“He gave me a chance … and I don’t know if anyone else would’ve. I’m going to miss being at the shop. He’s made me a better racer and a better man. I’m better for being with him.”

Turn 4: Turn back the clock

Five items from this week in Dirt Late Model history:

Oct. 29, 1978: Larry Moore of Dayton, Ohio, won on the National Dirt Racing Association at Tennessee’s Atomic Speedway, the first of 19 career NDRA victories.

Nov. 2, 1996: Peter and Patty Frank, owners of the South Carolina-based Frank Racing Team, purchased Volusia County Speedway, concluding several months of negotiations with its previous owners, Steve and Rhonda Ross.

Nov. 4, 2003: Doug Bland, owner of the Xtreme DirtCar Series, reached an agreement to purchase the Ohio-based Renegade DirtCar Racing Series and plans to continue series operation under the label Northern Xtreme DirtCar Series.

Nov. 1, 2007: Steve Francis crew chief Lee Logan of Ashland, Ky., picked up $1,000 for winning the Integra Wrench of the Race Crew Chief Challenge in Concord, N.C., on the opening night of the World Finals.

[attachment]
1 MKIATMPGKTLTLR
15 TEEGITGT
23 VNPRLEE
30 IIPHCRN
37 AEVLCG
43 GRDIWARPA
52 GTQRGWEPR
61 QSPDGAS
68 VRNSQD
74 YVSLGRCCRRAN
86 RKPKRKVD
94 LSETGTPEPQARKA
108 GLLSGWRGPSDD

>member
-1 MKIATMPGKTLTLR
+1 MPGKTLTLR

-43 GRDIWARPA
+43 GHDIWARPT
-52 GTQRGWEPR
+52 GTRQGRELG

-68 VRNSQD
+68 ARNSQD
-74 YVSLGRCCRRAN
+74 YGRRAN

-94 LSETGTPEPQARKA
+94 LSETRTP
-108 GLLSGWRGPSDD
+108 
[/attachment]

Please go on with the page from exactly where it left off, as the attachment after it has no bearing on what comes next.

Oct. 29, 2011: Ronald “Woody” Burkhalter of Easley, S.C., a long-time crew chief for South Carolina dirt racers David Smith and Hot Rod Lamance, died after a battle with cancer. He was 59.

Checkered flag: Five fearless National 100 predictions

• A previous winner will take the checkered flag.

• John Blankenship will set fast time.

• Four or fewer home-state drivers will crack the feature lineup.

• The Crate Late Model winner will be a driver who has won a Super Late Model feature in 2013.

• ATVs will outnumber race cars 2:1.

(Last week: One out of five predictions correct)